Fig 1. Locality map of occurrences of Albertocetus meffordorum in North and South Carolina. (A) and a geologic map of Charleston, South Carolina (B), skeletal reconstruction of Albertocetus meffordorum with preserved elements in red (C), generalized stratigraphy at Belgrade Quarry (D)  and generalized Paleogene stratigraphy of the Charleston area (E). Gray in geologic map denotes Ashley Formation and black denotes Chandler Bridge Formation. 

    Systematic paleontology

    Cetacea Brisson, 1762
    Pelagiceti Uhen, 2008

    Odontoceti Flower, 1867
    Xenorophidae Uhen, 2008

    Albertocetus Uhen, 2008
    Albertocetus meffordorum Uhen, 2008

    .....

    Conclusions

    1. New odontocete specimens from the lower Oligocene Ashley Formation of South Carolina include an isolated cranium and a partial skeleton including incomplete cranium with petrotympanics and fragmentary mandible, cervical, thoracic, lumbar, and caudal vertebrae, ribs, and a chevron. These specimens extend the range of Albertocetus meffordorum into the early Oligocene.

    2. Well-preserved petrosals permit more refined identification of a recently reported petrosal from the upper Oligocene Belgrade Formation of North Carolina as Echovenator sp., and permit referral of two additional Belgrade Formation petrosals to Albertocetus meffordorum and Echovenator sp. Future collecting efforts in North Carolina are expected to yield other cetaceans conspecific with those from the contemporaneous Chandler Bridge Formation of South Carolina.

    3. The endocast of Albertocetus meffordorum is intermediate in morphology between extant odontocetes and archaeocete whales. Endocast volume indicates that Albertocetus meffordorum is the most highly encephalized odontocete from the early Oligocene (EQ = 2.586), well within the range of extant delphinoids, and chronicling a drastic jump in EQ across the Eocene-Oligocene boundary. Further study of appropriate body size estimation is needed to investigate the proposed Eocene-Oligocene explosion in odontocete encephalization.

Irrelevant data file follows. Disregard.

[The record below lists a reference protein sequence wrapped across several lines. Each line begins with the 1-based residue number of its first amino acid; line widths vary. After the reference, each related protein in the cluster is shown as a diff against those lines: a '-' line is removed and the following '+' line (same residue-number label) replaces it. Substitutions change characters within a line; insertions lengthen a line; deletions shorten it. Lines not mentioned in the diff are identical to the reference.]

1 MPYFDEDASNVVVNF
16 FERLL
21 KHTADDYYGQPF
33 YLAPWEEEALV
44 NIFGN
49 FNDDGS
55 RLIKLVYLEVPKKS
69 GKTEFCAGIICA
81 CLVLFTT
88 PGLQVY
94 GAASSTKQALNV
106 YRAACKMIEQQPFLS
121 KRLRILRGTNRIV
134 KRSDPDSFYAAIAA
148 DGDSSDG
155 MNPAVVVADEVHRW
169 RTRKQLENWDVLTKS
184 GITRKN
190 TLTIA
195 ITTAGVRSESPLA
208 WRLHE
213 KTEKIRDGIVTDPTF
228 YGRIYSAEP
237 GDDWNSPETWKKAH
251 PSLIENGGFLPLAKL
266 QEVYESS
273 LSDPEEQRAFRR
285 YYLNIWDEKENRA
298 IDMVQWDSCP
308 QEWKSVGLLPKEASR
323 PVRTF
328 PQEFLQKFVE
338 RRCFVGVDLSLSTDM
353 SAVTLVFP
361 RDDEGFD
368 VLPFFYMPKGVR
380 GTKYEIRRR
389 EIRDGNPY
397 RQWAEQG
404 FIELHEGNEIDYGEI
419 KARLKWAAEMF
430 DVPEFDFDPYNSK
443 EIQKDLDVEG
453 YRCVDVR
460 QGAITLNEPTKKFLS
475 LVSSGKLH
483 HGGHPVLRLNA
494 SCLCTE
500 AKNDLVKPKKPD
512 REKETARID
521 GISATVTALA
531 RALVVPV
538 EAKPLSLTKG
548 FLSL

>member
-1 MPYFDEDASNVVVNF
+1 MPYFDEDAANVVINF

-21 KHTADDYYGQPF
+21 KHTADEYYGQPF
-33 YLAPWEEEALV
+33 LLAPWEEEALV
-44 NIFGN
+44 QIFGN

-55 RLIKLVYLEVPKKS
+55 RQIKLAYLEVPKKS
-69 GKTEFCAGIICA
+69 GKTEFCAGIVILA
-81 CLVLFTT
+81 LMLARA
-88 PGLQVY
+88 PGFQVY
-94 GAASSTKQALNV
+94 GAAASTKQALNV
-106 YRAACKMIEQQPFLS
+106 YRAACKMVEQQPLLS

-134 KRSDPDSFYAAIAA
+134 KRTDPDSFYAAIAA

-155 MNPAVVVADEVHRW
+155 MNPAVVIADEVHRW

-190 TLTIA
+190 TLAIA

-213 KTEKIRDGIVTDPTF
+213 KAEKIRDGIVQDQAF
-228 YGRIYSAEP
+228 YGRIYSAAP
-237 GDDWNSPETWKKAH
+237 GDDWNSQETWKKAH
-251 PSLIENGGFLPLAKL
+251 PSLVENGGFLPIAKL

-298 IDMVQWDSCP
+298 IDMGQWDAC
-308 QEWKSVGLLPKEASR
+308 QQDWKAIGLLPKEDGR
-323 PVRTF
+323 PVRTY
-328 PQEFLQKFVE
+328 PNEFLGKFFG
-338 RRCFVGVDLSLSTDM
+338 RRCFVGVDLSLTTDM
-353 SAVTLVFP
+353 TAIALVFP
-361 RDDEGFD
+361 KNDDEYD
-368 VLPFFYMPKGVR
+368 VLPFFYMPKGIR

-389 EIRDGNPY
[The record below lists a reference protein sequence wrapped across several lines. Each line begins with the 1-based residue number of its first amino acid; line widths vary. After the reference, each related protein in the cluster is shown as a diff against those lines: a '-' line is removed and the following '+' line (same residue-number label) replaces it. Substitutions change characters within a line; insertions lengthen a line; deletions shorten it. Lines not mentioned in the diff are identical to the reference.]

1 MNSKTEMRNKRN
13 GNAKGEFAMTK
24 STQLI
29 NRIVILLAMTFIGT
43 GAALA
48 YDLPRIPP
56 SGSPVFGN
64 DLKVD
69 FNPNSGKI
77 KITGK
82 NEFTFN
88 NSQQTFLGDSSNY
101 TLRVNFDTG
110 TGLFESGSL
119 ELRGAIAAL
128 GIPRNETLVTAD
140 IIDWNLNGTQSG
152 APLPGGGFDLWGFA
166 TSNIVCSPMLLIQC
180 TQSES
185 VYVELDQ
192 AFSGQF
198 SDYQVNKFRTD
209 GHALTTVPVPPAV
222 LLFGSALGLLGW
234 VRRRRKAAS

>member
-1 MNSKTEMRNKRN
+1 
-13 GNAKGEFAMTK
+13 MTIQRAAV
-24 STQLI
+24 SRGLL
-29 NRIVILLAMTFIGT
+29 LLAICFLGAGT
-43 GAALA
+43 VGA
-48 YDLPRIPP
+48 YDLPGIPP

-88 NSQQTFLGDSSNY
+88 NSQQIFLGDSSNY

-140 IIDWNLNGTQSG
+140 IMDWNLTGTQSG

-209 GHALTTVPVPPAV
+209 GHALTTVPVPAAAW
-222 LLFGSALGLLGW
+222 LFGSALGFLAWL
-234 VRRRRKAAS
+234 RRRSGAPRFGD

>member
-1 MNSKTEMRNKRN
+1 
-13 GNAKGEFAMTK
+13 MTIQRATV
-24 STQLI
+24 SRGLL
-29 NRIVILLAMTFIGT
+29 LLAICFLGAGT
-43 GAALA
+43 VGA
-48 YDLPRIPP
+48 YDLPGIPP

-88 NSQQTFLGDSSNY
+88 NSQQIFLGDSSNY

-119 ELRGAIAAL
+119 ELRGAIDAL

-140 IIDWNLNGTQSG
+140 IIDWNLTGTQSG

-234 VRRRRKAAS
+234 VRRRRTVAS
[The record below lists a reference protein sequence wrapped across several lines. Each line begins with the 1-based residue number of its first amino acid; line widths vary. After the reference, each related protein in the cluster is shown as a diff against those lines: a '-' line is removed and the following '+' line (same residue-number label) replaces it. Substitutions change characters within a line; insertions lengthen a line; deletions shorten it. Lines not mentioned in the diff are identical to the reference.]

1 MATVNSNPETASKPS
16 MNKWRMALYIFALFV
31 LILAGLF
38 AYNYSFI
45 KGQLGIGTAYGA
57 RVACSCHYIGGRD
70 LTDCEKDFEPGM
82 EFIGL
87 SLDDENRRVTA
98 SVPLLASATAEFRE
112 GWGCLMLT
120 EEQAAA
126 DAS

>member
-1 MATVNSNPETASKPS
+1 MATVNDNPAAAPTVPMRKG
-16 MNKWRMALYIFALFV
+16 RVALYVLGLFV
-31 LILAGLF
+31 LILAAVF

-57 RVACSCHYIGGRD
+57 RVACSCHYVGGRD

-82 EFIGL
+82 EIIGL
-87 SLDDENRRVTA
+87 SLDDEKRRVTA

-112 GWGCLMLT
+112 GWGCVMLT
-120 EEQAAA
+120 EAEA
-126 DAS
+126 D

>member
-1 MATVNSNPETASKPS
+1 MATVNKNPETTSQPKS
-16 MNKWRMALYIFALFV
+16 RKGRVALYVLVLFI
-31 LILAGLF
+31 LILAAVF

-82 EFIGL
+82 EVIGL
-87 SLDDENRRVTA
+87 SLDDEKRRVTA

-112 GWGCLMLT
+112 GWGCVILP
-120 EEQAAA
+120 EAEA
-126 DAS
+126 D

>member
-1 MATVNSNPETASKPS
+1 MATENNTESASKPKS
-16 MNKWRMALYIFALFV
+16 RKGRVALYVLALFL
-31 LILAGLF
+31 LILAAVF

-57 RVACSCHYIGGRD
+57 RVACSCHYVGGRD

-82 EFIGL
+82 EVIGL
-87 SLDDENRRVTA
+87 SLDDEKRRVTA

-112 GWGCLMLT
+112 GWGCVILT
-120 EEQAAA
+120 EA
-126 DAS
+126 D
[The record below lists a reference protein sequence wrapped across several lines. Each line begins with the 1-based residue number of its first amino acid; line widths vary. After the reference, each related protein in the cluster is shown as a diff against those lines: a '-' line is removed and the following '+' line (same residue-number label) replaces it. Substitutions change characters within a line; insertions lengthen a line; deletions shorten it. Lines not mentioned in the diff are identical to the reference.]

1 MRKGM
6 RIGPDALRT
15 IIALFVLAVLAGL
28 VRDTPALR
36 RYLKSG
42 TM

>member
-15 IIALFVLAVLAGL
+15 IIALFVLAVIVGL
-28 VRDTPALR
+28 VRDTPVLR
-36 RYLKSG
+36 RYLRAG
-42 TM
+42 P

4. The sample size of Albertocetus meffordorum permits the first basic examination of ontogenetic trends in stem Odontoceti. Ontogenetic study of Albertocetus meffordorum identifies several sutures of the dorsal braincase and facial region of interest for assessing ontogenetic status in stem Odontoceti (e.g. median parietal suture, frontoparietal suture, frontonasal suture, parieto-occipital suture), to be confirmed with larger samples of undescribed xenorophids (e.g. Echovenator, Xenorophus). Postcranial epiphyseal fusion is achieved earlier in ontogeny than cranial suture closure in A. meffordorum.